After reading Under the Wide and Starry Sky, I was driven to reread Treasure Island. I suspect that I only ever read the Great Illustrated Classics version, in fact: and I loved that series for several years, but I worry now about what I missed. (I reread certain of those classics in full later on, but not all. What misconceptions am I still harboring?) Husband and I first attempted this audio version, read by David Buck, on our U-haul drive cross-country this fall. But the Scottish accent, and the story-within-a-story format, proved too difficult for the big loud truck and our navigation of unfamiliar roads. Fair warning: this is not a criticism of the book (or the audiobook), but it is not the most distraction-friendly listen I’ve encountered.
The story itself is, of course, riveting, once you get into it. It is narrated from a distance of some years by the voice of Jim, who is a young boy (perhaps 12 or so?) in the time of his tale. At his father’s seaside inn, Jim assists in hosting a mysterious sailor we call Billy Bones; Billy is apparently frightened of certain other seafaring men, particularly a one-legged man who wishes him ill. When Billy dies – of fright, after a visit from a band of related ruffians – Jim finds a map within the possessions of the deceased. Local community members Dr. Livesey and Squire Trelawney conspire with young Jim to buy and staff a ship to go looking for buried treasure they believe is indicated on the pirate map.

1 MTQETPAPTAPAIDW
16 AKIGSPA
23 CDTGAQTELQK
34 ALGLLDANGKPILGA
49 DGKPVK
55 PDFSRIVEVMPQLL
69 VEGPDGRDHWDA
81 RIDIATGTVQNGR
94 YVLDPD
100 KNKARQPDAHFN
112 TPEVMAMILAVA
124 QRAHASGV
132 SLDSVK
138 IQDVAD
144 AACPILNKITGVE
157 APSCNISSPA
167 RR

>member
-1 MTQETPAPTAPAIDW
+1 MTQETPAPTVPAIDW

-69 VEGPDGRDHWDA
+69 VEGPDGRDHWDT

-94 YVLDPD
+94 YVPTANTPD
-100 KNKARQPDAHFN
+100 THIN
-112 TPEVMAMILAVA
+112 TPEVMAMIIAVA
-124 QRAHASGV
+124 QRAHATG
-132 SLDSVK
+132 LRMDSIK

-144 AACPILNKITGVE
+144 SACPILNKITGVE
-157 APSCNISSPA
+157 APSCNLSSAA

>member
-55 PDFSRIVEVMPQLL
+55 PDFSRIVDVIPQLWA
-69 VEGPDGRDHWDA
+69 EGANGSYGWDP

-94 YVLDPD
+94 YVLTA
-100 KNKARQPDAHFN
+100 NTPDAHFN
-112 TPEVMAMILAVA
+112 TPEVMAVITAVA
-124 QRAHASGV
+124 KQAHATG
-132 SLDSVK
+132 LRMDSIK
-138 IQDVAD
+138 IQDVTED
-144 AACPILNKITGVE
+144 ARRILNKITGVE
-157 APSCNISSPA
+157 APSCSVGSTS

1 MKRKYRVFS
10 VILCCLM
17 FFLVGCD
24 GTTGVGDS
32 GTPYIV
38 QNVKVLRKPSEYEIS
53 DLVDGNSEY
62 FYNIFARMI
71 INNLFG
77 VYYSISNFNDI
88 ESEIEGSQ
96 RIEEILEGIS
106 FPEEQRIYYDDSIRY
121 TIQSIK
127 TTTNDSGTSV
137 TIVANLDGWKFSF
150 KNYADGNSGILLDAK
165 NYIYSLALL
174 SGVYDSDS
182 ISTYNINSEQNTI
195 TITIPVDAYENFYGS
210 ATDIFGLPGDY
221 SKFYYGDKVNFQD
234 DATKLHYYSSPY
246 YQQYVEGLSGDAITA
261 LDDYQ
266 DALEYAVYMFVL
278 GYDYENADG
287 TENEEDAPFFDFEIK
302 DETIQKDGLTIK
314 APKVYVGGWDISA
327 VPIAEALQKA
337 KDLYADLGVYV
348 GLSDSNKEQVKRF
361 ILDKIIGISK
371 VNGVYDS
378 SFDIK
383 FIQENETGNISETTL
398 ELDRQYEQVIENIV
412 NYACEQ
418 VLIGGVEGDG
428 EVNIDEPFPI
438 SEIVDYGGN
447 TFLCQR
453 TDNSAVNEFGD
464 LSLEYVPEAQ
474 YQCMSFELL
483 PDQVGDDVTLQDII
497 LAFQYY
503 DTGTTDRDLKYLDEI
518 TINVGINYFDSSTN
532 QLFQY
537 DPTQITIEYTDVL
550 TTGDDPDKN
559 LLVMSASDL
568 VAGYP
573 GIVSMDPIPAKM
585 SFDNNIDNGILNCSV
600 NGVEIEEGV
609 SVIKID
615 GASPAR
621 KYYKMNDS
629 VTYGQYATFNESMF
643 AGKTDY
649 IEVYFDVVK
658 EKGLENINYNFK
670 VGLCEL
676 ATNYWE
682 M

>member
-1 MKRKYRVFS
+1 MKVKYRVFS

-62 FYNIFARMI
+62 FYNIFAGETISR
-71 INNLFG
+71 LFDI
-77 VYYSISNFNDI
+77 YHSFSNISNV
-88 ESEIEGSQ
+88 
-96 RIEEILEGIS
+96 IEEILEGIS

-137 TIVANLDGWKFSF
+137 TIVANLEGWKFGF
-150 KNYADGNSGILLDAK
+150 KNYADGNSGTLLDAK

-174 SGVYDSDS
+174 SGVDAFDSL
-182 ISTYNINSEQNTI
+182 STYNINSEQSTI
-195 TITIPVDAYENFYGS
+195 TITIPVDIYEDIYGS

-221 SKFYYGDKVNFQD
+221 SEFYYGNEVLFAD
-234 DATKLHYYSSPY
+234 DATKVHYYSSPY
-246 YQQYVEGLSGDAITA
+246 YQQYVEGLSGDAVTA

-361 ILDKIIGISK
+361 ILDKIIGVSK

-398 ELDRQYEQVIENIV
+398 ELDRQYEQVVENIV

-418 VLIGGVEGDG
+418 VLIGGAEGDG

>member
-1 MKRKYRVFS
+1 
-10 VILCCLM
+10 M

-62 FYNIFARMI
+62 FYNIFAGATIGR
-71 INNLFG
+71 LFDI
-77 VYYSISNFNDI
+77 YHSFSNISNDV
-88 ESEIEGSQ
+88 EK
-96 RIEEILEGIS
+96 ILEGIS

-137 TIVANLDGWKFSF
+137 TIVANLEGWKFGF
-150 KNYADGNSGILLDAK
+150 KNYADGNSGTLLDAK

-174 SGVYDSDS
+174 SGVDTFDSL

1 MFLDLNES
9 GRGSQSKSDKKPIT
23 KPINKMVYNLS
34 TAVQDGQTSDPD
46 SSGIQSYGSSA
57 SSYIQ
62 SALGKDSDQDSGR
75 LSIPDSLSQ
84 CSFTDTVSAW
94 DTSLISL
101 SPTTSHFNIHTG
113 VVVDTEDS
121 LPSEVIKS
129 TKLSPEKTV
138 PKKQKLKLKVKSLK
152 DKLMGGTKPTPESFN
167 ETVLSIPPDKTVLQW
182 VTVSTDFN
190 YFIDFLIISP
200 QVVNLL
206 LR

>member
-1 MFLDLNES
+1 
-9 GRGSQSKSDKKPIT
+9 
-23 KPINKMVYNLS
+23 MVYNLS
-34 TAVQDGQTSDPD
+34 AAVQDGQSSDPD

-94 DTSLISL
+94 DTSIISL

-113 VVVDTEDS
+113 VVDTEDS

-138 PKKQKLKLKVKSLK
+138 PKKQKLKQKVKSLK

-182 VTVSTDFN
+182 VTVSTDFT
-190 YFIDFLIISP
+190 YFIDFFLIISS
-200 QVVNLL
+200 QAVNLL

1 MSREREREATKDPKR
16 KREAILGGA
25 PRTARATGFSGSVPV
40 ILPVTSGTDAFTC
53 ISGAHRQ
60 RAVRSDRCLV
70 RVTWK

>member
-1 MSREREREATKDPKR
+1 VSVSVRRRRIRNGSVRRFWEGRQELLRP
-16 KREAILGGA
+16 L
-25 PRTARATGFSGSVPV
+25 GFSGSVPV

Here Stevenson securely establishes several tropes of pirate fiction. The cook they install on board their ship is peg-legged Long John Silver, who sings “yo ho ho and a bottle of rum,” talks in the pirate-talk (“aye, matey”), and carries a parrot on one shoulder. The treasure map, marked with an X, takes them to a deserted island, where the shipmates plan a mutiny: Squire Trelawney has haplessly engaged a bunch of pirates for his crew, and they will be captained not by the captain he’s hired, but by Silver himself. By luck, Jim finds out about their scheme in time to warn Trelawney and the doctor, and the three of them take cover – with their honest captain and a few other loyals – on the island, but Silver and his men are bent on treasure and murder. Also by luck, Jim meets a man who identifies himself as Ben Gunn: he was marooned on the same island years ago, by the very same pirates. And he knows where the treasure is.
Originally published as a story for young boys, Treasure Island keeps the pace up and the action quick, after the first few chapters of set-up at Jim’s father’s inn. (Those early chapters do run the risk of wearying the short attention span of young boys and my Husband, though.) The ship’s journey is fraught with danger, but once on Treasure Island the action really ramps up: there are battles, injuries and fatalities, double- and triple- and quadruple-crossings, treasure! and intrigue. I’ll stop with the plotline there. Jim is the unlikely but triumphant hero of this story (again betraying its original audience); by virtue but mostly by luck, he contributes every major piece of action or intelligence throughout. What fun!
Pacing and action are the clear strengths of this adventure tale, which is as it should be. David Buck’s narration is fine – he does voices and accents where appropriate – but I think this version probably missed some opportunity for theatrics that this wildly theatrical story offered. It’s still a great yarn, and sets up a number of recognizable pirate jokes we know and love today. It would still suit young boys well (although look out for a slightly slow start).